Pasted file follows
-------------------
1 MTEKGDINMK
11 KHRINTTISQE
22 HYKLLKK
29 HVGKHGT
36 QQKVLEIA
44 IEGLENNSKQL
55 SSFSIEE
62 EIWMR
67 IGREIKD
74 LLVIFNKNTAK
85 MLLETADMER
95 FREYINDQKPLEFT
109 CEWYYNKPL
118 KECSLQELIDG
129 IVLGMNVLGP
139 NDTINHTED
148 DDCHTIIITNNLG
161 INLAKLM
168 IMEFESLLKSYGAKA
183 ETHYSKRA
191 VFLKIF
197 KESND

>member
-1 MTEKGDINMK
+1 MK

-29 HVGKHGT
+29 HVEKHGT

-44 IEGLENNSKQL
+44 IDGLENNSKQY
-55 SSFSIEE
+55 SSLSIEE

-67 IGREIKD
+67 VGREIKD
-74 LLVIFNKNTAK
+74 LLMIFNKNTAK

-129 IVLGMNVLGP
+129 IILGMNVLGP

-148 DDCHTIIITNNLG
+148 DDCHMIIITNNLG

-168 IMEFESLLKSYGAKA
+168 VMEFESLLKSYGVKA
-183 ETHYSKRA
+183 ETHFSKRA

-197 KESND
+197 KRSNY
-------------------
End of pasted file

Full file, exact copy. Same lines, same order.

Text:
1 MTEKGDINMK
11 KHRINTTISQE
22 HYKLLKK
29 HVGKHGT
36 QQKVLEIA
44 IEGLENNSKQL
55 SSFSIEE
62 EIWMR
67 IGREIKD
74 LLVIFNKNTAK
85 MLLETADMER
95 FREYINDQKPLEFT
109 CEWYYNKPL
118 KECSLQELIDG
129 IVLGMNVLGP
139 NDTINHTED
148 DDCHTIIITNNLG
161 INLAKLM
168 IMEFESLLKSYGAKA
183 ETHYSKRA
191 VFLKIF
197 KESND

>member
-1 MTEKGDINMK
+1 MK

-29 HVGKHGT
+29 HVEKHGT

-44 IEGLENNSKQL
+44 IDGLENNSKQY
-55 SSFSIEE
+55 SSLSIEE

-67 IGREIKD
+67 VGREIKD
-74 LLVIFNKNTAK
+74 LLMIFNKNTAK

-129 IVLGMNVLGP
+129 IILGMNVLGP

-148 DDCHTIIITNNLG
+148 DDCHMIIITNNLG

-168 IMEFESLLKSYGAKA
+168 VMEFESLLKSYGVKA
-183 ETHYSKRA
+183 ETHFSKRA

-197 KESND
+197 KRSNY